In this blog article I want to discuss the specifications and verification phases of design & development project planning. As I look back at my experiences, I’ve faced a number of situations with tightened time frames where only the execution phase was implemented. Why you may ask? Ultimately, someone had a crazy idea to get the project done faster and cheaper – and we know that this is not possible. It is true that having suggestive planning is always more attractive than a realistic one.
To start with a basic notion of design or manufacturing process, you have three important steps to follow: Specification, Execution and Verification. I condensed voluntarily the field of notions to those three for a question of comprehension, also known as the V-model.
- Specification describes your needs and clearly identifies what you want as an end result. By explaining what you want and your vision, the constraints apply to your demand and everything else you consider necessary to be compliant with.
- Execution brings your previously determined needs to the phase of execution providing a deliverable.
- Verification is where what you have done is compared to what you have specified. To perform this phase successfully it is necessary to have a specification on which you can rely on. Do not muddle verification and validation because those two notions do not have the same connotation. The PMBOK guide (4th edition) is giving the following comprehensive description:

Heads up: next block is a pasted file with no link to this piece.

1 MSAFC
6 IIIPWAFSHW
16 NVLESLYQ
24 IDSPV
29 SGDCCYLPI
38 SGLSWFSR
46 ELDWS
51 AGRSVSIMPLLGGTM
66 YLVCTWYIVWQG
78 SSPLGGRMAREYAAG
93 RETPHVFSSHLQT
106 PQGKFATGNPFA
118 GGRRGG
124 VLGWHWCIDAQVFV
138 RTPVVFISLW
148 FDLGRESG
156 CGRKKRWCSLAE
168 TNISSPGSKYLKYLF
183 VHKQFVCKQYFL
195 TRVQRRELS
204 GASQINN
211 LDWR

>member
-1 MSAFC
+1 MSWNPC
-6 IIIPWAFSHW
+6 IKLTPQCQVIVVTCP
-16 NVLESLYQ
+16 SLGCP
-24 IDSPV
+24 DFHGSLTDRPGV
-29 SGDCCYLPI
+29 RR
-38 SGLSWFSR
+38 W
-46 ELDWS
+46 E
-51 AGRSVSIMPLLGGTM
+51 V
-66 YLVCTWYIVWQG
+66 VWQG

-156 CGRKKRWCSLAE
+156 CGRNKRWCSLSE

“Validation: The assurance that a product, service, or system meets the needs of the customer and other identified stakeholders. It often involves acceptance and suitability with external customers. Contrast with verification.”
“Verification: The evaluation of whether or not a product, service, or system complies with a regulation, requirement, specification, or imposed condition. It is often an internal process. Contrast with validation.”
In my opinion, the technical success of a project is driven by the way we are controlling results of our work upon our needs. Spending time to define your product is not a loss of time but an investment. By providing your designer a clear understanding of the product specifications they can correctly plan and execute the job and it allows the controller to know what to check for.
If you are in such a situation where you where all these hats, designer, controller, etc., the first reaction is to start the execution based on your idea and then adjust details on the fly. So I find that the importance lies in some pre-planning and that is by simply writing a short description of your requirements and to review and complete them during the execution phase. You will be able to verify your work upon concrete criteria and not only your feeling (closer to a validation that a verification). Moreover, once the specification and verification is written, you will be able to re-use it for your next project (and it might even bring you a new dimension of self-improvement).
The last notion introduced in the previous paragraph is noticeable. By forcing yourself to accomplish the three steps of specification, execution and verification as a project engineer or design engineer you will gain experience and knowledge. You will continue to encounter hurdles but you will know how to overcome them due to what is called lessons learned .
To conclude, a basic V-model structure composed of Specification, Execution and Verification phases along with lessons learned will prevent you to get into an unmanageable situation. Next action will be to repeat again and again those operations because “We are what we repeatedly do. Excellence, therefore, is not an act, but a habit.”– Aristotle
 A Guide to the Project Management Body of Knowledge
 See PMBOK §18.104.22.168